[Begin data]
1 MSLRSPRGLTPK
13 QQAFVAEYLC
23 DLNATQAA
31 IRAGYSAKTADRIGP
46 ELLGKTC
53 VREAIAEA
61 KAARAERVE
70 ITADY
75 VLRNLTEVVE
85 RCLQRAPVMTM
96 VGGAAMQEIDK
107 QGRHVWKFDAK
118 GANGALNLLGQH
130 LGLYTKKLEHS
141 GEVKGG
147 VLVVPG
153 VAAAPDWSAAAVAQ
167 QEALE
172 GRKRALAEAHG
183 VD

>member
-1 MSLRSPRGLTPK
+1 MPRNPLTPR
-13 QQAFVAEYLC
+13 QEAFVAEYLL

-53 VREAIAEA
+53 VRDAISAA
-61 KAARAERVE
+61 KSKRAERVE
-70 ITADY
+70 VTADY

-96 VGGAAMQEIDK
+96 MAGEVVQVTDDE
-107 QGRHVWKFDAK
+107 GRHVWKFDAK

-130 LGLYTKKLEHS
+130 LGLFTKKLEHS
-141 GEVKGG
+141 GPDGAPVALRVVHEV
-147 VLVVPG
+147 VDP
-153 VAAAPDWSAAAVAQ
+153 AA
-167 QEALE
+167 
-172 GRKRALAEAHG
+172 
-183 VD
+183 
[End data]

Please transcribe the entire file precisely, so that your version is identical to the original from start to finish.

1 MSLRSPRGLTPK
13 QQAFVAEYLC
23 DLNATQAA
31 IRAGYSAKTADRIGP
46 ELLGKTC
53 VREAIAEA
61 KAARAERVE
70 ITADY
75 VLRNLTEVVE
85 RCLQRAPVMTM
96 VGGAAMQEIDK
107 QGRHVWKFDAK
118 GANGALNLLGQH
130 LGLYTKKLEHS
141 GEVKGG
147 VLVVPG
153 VAAAPDWSAAAVAQ
167 QEALE
172 GRKRALAEAHG
183 VD

>member
-1 MSLRSPRGLTPK
+1 MPRNPLTPR
-13 QQAFVAEYLC
+13 QEAFVAEYLL

-53 VREAIAEA
+53 VRDAISAA
-61 KAARAERVE
+61 KSKRAERVE
-70 ITADY
+70 VTADY

-96 VGGAAMQEIDK
+96 MAGEVVQVTDDE
-107 QGRHVWKFDAK
+107 GRHVWKFDAK

-130 LGLYTKKLEHS
+130 LGLFTKKLEHS
-141 GEVKGG
+141 GPDGAPVALRVVHEV
-147 VLVVPG
+147 VDP
-153 VAAAPDWSAAAVAQ
+153 AA
-167 QEALE
+167 
-172 GRKRALAEAHG
+172 
-183 VD
+183 